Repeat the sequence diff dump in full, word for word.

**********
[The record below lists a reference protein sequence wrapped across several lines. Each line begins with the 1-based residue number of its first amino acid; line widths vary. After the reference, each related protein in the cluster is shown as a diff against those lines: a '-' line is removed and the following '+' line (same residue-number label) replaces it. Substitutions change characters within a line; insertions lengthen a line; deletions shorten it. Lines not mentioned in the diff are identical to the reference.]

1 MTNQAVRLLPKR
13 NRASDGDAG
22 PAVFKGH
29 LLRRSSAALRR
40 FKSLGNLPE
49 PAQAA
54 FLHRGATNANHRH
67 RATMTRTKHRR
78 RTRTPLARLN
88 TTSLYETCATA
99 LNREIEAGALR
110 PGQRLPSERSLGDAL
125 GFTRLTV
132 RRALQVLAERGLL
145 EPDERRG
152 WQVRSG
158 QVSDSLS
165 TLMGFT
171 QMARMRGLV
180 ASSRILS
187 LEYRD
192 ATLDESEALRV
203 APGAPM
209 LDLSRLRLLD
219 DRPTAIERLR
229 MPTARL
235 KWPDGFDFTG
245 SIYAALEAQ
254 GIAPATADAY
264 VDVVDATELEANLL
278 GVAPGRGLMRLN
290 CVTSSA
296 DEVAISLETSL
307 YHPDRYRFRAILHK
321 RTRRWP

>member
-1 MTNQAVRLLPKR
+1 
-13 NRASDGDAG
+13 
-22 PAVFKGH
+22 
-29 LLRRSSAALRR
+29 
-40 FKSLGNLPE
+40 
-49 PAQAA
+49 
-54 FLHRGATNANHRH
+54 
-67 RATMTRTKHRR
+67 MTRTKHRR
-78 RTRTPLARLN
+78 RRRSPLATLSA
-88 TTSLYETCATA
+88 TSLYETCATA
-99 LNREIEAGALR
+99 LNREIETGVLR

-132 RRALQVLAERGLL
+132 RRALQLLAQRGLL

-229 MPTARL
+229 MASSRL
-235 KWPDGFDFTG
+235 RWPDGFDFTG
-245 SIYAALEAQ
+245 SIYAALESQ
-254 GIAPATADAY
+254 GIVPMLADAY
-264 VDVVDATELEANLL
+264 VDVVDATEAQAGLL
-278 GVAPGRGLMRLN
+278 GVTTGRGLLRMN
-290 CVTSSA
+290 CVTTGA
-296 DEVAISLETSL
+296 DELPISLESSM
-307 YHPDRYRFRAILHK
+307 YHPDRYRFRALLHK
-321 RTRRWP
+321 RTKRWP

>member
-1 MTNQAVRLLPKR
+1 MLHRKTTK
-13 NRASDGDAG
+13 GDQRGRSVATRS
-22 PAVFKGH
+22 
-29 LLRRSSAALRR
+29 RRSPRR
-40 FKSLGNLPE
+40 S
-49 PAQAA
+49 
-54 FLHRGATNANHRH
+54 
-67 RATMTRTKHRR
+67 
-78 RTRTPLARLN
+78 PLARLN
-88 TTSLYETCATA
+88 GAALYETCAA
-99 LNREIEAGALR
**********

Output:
[The record below lists a reference protein sequence wrapped across several lines. Each line begins with the 1-based residue number of its first amino acid; line widths vary. After the reference, each related protein in the cluster is shown as a diff against those lines: a '-' line is removed and the following '+' line (same residue-number label) replaces it. Substitutions change characters within a line; insertions lengthen a line; deletions shorten it. Lines not mentioned in the diff are identical to the reference.]

1 MTNQAVRLLPKR
13 NRASDGDAG
22 PAVFKGH
29 LLRRSSAALRR
40 FKSLGNLPE
49 PAQAA
54 FLHRGATNANHRH
67 RATMTRTKHRR
78 RTRTPLARLN
88 TTSLYETCATA
99 LNREIEAGALR
110 PGQRLPSERSLGDAL
125 GFTRLTV
132 RRALQVLAERGLL
145 EPDERRG
152 WQVRSG
158 QVSDSLS
165 TLMGFT
171 QMARMRGLV
180 ASSRILS
187 LEYRD
192 ATLDESEALRV
203 APGAPM
209 LDLSRLRLLD
219 DRPTAIERLR
229 MPTARL
235 KWPDGFDFTG
245 SIYAALEAQ
254 GIAPATADAY
264 VDVVDATELEANLL
278 GVAPGRGLMRLN
290 CVTSSA
296 DEVAISLETSL
307 YHPDRYRFRAILHK
321 RTRRWP

>member
-1 MTNQAVRLLPKR
+1 
-13 NRASDGDAG
+13 
-22 PAVFKGH
+22 
-29 LLRRSSAALRR
+29 
-40 FKSLGNLPE
+40 
-49 PAQAA
+49 
-54 FLHRGATNANHRH
+54 
-67 RATMTRTKHRR
+67 MTRTKHRR
-78 RTRTPLARLN
+78 RRRSPLATLSA
-88 TTSLYETCATA
+88 TSLYETCATA
-99 LNREIEAGALR
+99 LNREIETGVLR

-132 RRALQVLAERGLL
+132 RRALQLLAQRGLL

-229 MPTARL
+229 MASSRL
-235 KWPDGFDFTG
+235 RWPDGFDFTG
-245 SIYAALEAQ
+245 SIYAALESQ
-254 GIAPATADAY
+254 GIVPMLADAY
-264 VDVVDATELEANLL
+264 VDVVDATEAQAGLL
-278 GVAPGRGLMRLN
+278 GVTTGRGLLRMN
-290 CVTSSA
+290 CVTTGA
-296 DEVAISLETSL
+296 DELPISLESSM
-307 YHPDRYRFRAILHK
+307 YHPDRYRFRALLHK
-321 RTRRWP
+321 RTKRWP

>member
-1 MTNQAVRLLPKR
+1 MLHRKTTK
-13 NRASDGDAG
+13 GDQRGRSVATRS
-22 PAVFKGH
+22 
-29 LLRRSSAALRR
+29 RRSPRR
-40 FKSLGNLPE
+40 S
-49 PAQAA
+49 
-54 FLHRGATNANHRH
+54 
-67 RATMTRTKHRR
+67 
-78 RTRTPLARLN
+78 PLARLN
-88 TTSLYETCATA
+88 GAALYETCAA
-99 LNREIEAGALR